Cookies on this website

We use cookies to ensure that we give you the best experience on our website. If you click 'Accept all cookies' we'll assume that you are happy to receive all cookies and you won't see this message again. If you click 'Reject all non-essential cookies' only necessary cookies providing core functionality such as security, network management, and accessibility will be enabled. Click 'Find out more' for information on how to change your cookie settings.

After an incubation period of one to two months rabies presents with non-specific prodromal symptoms and often with paraesthesiae of the bitten area. As in canine rabies there are furious and dumb forms of the disease. In man, furious rabies is characterised by hydrophobia: terror and excitation with spasms of inspiratory muscles, larynx and pharynx precipitated by attempts to drink and by a variety of other stimuli. Hydrophobia may represent an exaggerated respiratory tract irritant reflex with associated arousal potentiated by the selective destruction of brain stem inhibitory systmes. Also typical of furious rabies are intermittent episodes of excitement, hallucinations and maniacal behaviour. Focal neurological abnormalities are surprisingly uncommon. Other signs include hypersalivation, tachycardia and hyperpyrexia. Paralysis and coma supervene after a few days: survival rarely exceeds seven days. Dumb or paralytic rabies is an ascending flaccid paralysis with sphincter involvement and sensory disturbances. Death from respiratory and bulbar paralysis occurs after a longer illness than furious rabies. In a minority of cases hydrophobia develops before the terminal coma. Complications include respiratory arrest, pneumonitis, cardiac arrhythmias and interstitial myocarditis, posterior pituitary disorders, and gastrointestinal bleeding. Differential diagnoses of furious rabies include hysterical pseudo hydrophobia, tetanus, other encephalitides, delirium tremens and various other intoxications. Paralytic rabies may have to be distinguished from postvaccinal encephalomyelitis, poliomyelitis and other causes of Landry-type ascending paralysis. Intensive care has produced some promising results: life-threatening complications can be prevented but there is some evidence that the severity of the encephalitis is the ultimate barrier to survival.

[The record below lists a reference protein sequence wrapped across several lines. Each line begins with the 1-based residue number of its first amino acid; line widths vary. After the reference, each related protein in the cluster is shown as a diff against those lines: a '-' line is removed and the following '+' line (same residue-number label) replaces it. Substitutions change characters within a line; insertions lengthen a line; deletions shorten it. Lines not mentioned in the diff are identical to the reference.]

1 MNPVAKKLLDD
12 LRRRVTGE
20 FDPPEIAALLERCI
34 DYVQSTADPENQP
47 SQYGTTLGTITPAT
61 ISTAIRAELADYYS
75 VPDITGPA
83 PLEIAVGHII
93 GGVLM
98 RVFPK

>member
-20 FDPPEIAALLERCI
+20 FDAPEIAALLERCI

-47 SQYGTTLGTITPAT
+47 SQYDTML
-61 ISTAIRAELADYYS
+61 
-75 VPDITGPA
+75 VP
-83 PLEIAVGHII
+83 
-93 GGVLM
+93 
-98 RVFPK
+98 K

Journal article


Trans R Soc Trop Med Hyg

Publication Date





188 - 195


Arrhythmias, Cardiac, Diagnosis, Differential, Encephalomyelitis, Autoimmune, Experimental, Humans, Prognosis, Rabies, Respiratory Paralysis, Spasm